Read my review of The House of the Spirits here.

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4. If on a winter’s night a traveler by Italo Calvino

Postmodernism is a genre that I barely have any knowledge or understanding of although I did read some books who fall under this genre, such as David Mitchell’s Cloud Atlas. But from what I have read, one of the finest examples of this genre is Italo Calvino’s If on a winter’s night a traveler. From the moment I have read of this book, I immediately set out on purchasing a copy of it. It took long but finally, this year, I was able to purchase it.

Without further ado, I immediately set on reading the book ahead of several books that I have purchased years before. The narrative is unusual, something that I have never encountered before. Perhaps that is what makes this novel very special: its disjointed plot, its distinctive narrative style and its unique story-telling. It is a modern classic that towers above its contemporaries.

Read my review of If on a winter’s night a traveler here.

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3. Infinite Jest by David Foster Wallace

Before I purchased David Foster Wallace’s colossal chef-d’oeuvre, my friend has already given me a caveat. According to her, this is one of the most difficult books she has ever read. This has daunted me, especially that I trust her taste and understanding of books. However, it further percolated the curiosity that was boiling inside me. In the end, I bought a copy of the book which I included in my 2018 Top 20 Reading List.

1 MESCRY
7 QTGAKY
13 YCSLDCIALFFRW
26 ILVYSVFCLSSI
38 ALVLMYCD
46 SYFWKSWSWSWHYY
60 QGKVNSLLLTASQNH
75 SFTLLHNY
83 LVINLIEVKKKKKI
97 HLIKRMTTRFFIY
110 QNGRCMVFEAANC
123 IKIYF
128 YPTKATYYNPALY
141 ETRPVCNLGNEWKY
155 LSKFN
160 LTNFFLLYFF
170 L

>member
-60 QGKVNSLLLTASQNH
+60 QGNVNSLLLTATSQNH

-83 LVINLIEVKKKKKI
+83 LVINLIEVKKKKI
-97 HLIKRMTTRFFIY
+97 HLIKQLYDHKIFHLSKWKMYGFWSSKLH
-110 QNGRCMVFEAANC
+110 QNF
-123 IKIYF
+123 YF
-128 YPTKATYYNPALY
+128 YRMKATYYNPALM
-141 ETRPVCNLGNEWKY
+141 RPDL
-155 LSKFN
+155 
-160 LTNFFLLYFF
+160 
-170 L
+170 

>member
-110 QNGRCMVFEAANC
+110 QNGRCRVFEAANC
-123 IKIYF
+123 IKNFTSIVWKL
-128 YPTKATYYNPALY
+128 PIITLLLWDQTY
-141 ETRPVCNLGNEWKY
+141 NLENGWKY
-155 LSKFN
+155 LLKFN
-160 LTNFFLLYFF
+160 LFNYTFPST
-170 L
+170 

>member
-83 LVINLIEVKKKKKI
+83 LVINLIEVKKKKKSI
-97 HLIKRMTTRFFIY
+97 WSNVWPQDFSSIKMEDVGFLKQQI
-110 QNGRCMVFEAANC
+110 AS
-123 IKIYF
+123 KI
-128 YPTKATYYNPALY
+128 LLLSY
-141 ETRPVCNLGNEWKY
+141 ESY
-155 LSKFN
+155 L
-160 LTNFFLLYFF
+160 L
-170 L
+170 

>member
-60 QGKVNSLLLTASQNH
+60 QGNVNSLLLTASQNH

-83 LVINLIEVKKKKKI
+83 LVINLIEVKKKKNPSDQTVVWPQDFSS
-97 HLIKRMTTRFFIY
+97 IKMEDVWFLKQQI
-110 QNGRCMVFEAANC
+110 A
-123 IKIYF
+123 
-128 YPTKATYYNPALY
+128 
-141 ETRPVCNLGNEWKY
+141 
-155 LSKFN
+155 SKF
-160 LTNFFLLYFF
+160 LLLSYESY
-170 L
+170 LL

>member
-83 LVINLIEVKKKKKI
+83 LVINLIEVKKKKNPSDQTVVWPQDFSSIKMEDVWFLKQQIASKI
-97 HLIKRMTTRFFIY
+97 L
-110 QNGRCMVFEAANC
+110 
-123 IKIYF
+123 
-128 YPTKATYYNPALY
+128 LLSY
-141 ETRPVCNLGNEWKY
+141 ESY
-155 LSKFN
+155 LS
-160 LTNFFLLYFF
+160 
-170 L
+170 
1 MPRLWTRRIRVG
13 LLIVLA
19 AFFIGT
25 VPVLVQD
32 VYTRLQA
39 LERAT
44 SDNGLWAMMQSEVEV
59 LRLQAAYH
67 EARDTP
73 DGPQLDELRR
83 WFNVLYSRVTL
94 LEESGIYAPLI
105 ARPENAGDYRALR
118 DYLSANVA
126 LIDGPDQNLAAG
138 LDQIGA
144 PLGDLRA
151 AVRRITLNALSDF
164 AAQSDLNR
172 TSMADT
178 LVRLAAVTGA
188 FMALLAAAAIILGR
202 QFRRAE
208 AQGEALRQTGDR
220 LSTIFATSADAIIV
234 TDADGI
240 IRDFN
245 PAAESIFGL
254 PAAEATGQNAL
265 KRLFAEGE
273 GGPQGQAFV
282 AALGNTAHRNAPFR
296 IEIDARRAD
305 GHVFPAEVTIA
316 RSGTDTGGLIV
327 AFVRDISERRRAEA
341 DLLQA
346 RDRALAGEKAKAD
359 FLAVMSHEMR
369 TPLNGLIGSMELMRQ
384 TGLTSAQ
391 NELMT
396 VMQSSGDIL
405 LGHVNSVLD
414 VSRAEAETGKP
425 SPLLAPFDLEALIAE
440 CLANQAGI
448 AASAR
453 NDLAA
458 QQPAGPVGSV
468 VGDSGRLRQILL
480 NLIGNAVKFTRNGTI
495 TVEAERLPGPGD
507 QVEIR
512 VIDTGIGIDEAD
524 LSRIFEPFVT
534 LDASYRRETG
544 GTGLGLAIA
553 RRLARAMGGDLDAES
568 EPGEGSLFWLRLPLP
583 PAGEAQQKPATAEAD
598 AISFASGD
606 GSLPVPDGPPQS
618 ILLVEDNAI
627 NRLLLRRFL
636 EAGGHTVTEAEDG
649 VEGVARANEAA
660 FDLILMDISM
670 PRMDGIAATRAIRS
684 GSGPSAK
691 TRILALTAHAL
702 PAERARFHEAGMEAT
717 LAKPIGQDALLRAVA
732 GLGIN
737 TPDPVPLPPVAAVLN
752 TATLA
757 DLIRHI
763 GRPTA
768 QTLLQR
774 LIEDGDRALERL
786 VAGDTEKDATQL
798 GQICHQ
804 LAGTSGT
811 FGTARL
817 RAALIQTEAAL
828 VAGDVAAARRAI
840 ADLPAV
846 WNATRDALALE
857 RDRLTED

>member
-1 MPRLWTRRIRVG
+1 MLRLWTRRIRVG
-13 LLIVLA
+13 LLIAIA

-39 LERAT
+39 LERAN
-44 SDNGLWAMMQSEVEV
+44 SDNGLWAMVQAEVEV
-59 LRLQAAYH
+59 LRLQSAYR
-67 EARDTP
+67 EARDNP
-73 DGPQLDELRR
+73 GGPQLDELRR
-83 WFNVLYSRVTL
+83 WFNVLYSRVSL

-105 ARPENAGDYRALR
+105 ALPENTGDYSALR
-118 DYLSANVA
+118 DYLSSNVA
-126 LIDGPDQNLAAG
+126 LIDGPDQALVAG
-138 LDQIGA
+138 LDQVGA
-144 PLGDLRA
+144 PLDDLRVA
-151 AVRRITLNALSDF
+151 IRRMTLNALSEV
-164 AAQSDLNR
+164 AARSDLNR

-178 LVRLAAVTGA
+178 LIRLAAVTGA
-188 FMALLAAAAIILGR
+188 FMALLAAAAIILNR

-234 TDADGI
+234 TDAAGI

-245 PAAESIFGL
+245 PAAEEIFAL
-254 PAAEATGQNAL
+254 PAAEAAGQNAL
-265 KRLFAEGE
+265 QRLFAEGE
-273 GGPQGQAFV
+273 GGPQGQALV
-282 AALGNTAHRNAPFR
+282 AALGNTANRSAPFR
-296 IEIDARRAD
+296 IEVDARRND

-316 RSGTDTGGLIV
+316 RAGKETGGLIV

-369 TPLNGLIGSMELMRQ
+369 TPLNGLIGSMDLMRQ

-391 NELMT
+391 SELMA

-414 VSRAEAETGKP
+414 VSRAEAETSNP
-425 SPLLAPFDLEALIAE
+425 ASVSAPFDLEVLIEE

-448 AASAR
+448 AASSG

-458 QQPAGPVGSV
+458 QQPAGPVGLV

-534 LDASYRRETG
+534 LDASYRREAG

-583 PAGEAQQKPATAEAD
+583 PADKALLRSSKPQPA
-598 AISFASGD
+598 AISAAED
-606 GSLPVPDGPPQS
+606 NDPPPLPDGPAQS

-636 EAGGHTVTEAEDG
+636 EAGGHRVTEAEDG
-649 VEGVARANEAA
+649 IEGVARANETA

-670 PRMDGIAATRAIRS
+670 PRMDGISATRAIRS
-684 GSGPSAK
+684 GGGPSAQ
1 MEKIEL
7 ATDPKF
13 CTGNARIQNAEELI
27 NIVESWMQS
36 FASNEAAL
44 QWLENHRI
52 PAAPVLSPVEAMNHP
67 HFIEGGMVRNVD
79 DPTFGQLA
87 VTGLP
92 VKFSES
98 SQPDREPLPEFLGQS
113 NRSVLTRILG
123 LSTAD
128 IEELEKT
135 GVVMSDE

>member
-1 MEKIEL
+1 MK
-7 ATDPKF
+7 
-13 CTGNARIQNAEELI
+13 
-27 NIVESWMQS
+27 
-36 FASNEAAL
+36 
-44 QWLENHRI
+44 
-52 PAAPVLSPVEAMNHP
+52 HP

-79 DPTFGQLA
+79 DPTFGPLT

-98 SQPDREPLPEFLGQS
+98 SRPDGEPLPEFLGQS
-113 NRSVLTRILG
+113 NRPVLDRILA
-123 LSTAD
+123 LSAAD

I should have heeded my friend’s warning. Infinite Jest is truly a challenging read that depicts a plethora of subjects ranging from addiction to the absence of fathers. But if I let myself be intimidated then I would have probably missed on one of the best written prose of all times. Yes, it is difficult, challenging and bleak but it is these elements that make it one of a kind. I have never felt so accomplished in my entire life after I finished reading the book. It is simply that special.

Read my review of Infinite Jest here.

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2. War and Peace by Leo Tolstoy

Leo Tolstoy’s War and Peace is the last Russian work on my list. Apparently, all Russian novels I have read this year is part of this list, which, to some might seem as a sign of my partiality. This is not the case because there are Russian works that have not impressed me, including the first Tolstoy work I read, his equally famous and critically-acclaimed Anna Karenina.